“Giving old dams new life could spark an energy boom”
by Christopher Iovenko
Washington Post, May 6, 2022
A Dam Good Idea?
The US has some 90,000 dams spread across the country and although only 2,500 of those produce electricity they account for a crucial 37% of renewable energy production. The non-hydroelectric dams were built for a large variety of reasons from creating recreational reservoirs to flood control and navigation. In a rare instance of a win-win for both environmentalists and hydroelectric power companies, there’s a new push to retrofit some of these dams as hydroelectric power sources, and Biden’s Build Back Better plan has funds earmarked for this purpose. Since the dams already exist there isn’t an environmental trade-off to converting them and hydroelectric, which unlike wind and solar can provide energy around the clock 7 days a week, will play a major role as America transitions away from coal and gas toward renewable energy production.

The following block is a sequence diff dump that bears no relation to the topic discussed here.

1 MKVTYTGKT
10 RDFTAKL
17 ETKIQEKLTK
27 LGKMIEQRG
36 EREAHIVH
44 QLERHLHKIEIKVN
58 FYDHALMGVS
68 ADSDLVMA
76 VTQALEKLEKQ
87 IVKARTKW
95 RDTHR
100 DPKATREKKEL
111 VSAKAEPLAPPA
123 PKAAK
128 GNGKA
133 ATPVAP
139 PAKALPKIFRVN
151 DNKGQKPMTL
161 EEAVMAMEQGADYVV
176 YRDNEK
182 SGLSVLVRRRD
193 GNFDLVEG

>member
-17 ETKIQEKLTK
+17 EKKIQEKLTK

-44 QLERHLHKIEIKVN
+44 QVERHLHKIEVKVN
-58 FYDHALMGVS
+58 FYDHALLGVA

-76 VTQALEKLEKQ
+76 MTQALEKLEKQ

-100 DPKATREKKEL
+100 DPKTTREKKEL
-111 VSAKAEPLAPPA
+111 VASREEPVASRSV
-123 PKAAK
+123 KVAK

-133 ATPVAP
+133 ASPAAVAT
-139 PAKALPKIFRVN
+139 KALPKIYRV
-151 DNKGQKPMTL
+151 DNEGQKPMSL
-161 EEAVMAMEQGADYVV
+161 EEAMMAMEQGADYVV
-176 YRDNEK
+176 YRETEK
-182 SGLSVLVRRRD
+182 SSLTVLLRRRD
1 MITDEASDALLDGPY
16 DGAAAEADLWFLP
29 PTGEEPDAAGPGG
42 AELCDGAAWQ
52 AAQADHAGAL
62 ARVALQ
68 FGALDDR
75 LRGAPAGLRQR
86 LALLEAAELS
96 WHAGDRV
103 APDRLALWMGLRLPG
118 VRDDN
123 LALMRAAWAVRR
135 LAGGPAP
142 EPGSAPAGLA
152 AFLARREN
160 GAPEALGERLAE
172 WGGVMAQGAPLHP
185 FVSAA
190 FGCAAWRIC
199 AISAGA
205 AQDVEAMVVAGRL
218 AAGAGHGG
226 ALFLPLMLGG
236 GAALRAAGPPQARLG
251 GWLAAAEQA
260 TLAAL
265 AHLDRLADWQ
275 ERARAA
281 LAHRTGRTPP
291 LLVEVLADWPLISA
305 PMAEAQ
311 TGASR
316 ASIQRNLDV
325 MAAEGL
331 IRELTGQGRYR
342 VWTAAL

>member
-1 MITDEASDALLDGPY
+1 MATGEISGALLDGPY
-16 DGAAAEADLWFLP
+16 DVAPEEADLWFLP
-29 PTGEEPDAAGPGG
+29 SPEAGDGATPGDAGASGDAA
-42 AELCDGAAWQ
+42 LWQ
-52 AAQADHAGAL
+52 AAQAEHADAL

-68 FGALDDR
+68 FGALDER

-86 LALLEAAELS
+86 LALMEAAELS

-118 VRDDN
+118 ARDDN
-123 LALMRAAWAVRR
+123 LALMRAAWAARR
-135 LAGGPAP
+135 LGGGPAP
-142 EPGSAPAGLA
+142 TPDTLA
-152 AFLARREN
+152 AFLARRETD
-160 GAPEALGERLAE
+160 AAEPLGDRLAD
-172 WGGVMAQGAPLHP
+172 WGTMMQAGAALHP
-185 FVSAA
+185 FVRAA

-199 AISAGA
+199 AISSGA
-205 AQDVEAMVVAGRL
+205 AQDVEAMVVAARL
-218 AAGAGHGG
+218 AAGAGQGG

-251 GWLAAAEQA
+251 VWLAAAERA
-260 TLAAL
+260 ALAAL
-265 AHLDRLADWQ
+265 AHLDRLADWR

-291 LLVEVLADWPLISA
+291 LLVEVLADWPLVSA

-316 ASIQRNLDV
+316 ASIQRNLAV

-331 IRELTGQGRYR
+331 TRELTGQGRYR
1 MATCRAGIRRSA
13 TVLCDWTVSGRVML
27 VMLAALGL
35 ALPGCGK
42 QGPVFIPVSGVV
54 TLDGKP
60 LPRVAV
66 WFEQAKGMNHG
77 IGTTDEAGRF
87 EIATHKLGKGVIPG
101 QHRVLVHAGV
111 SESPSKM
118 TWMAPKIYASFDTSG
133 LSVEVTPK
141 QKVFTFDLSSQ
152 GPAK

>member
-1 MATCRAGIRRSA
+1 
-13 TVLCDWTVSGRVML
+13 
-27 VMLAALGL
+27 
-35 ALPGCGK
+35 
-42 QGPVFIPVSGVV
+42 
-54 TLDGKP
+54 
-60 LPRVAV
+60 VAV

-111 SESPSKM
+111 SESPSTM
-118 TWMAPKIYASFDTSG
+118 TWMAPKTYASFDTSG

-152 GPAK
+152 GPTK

Further, climate change-related extreme weather events are stressing and in some cases destroying often neglected legacy dams that were designed and built in eras that long predated the current climate crisis. This aging infrastructure is sorely in need of safeguarding and modernization, a process that would be rolled into upgrading them to hydroelectric plants. In the purposed article, I would examine both the advantages as well as the practical and fiscal challenges to converting existing dams to hydroelectric. I would also look at the role hydroelectric plays in renewable energy production and how that role will likely need to be expanded if individual states, as well as the country as a whole, are to meet their ambitious green energy goals.